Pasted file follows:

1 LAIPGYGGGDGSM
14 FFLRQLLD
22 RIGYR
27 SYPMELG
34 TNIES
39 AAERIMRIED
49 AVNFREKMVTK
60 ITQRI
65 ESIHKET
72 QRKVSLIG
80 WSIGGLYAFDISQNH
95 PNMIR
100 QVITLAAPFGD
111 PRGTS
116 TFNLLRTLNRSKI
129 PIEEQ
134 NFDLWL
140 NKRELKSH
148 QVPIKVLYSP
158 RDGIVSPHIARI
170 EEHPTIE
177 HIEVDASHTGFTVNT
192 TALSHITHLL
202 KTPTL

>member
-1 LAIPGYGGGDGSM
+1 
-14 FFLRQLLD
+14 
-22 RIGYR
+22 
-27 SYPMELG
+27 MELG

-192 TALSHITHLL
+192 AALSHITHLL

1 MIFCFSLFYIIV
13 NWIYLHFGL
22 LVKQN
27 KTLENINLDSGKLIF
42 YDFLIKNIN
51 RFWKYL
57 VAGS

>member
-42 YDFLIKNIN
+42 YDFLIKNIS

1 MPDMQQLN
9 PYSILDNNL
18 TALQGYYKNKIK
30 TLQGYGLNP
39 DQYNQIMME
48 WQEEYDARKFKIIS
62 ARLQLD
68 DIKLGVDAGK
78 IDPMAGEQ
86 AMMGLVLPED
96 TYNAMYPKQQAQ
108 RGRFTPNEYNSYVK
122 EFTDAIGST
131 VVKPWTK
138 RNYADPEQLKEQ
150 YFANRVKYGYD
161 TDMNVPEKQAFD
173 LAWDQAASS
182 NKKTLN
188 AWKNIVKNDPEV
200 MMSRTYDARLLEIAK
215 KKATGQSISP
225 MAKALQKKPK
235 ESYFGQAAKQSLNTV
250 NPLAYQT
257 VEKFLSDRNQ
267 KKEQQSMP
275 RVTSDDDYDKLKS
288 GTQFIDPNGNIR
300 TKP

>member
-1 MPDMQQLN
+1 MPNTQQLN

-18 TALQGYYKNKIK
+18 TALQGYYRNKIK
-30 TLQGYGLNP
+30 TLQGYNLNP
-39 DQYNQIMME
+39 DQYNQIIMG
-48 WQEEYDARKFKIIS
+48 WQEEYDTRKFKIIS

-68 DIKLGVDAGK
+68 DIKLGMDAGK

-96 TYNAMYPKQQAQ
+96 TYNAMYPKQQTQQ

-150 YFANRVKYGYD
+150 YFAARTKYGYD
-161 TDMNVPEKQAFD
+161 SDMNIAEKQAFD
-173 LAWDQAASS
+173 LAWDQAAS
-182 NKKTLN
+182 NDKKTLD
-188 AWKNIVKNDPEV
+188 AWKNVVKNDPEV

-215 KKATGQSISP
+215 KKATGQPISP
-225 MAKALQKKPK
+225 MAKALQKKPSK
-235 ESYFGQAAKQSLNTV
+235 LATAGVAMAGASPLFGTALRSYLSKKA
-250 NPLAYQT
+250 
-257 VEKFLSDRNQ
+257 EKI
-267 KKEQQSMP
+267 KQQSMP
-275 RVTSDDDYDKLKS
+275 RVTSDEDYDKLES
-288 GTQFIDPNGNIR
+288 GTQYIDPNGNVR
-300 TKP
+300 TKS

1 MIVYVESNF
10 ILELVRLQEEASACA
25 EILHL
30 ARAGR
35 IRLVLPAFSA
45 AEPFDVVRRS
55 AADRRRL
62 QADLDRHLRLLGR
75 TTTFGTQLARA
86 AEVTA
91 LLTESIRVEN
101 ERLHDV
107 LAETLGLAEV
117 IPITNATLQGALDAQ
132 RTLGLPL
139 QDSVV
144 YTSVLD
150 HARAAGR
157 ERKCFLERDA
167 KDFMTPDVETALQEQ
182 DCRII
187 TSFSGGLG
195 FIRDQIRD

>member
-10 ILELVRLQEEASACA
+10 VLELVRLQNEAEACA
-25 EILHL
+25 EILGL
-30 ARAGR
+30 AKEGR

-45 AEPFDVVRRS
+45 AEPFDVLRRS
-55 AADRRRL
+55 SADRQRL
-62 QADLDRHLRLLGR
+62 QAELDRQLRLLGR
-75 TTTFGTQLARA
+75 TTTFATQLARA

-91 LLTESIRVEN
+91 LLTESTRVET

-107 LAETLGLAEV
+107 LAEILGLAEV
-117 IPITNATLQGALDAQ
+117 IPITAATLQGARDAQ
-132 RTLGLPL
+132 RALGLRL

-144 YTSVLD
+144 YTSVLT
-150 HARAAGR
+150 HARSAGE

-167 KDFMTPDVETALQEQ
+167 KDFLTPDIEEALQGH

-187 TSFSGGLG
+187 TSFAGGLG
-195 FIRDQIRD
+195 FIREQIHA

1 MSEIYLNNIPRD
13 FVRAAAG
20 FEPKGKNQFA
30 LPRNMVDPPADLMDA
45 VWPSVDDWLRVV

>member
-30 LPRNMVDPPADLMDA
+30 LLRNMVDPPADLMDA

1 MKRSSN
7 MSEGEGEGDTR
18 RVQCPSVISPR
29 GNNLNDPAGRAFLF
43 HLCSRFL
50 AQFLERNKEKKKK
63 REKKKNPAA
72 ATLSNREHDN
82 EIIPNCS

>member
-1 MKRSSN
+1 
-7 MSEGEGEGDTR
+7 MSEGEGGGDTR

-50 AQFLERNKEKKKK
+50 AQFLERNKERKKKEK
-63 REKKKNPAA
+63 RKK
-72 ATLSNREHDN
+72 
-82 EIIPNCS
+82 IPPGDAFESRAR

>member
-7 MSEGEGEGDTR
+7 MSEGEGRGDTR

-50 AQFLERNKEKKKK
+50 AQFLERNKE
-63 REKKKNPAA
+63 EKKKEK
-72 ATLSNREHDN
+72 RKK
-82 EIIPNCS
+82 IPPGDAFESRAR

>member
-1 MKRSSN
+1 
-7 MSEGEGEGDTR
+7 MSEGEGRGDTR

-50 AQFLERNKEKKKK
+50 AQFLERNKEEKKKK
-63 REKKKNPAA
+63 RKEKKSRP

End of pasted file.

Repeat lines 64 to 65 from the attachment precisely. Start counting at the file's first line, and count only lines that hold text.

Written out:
182 NKKTLN
188 AWKNIVKNDPEV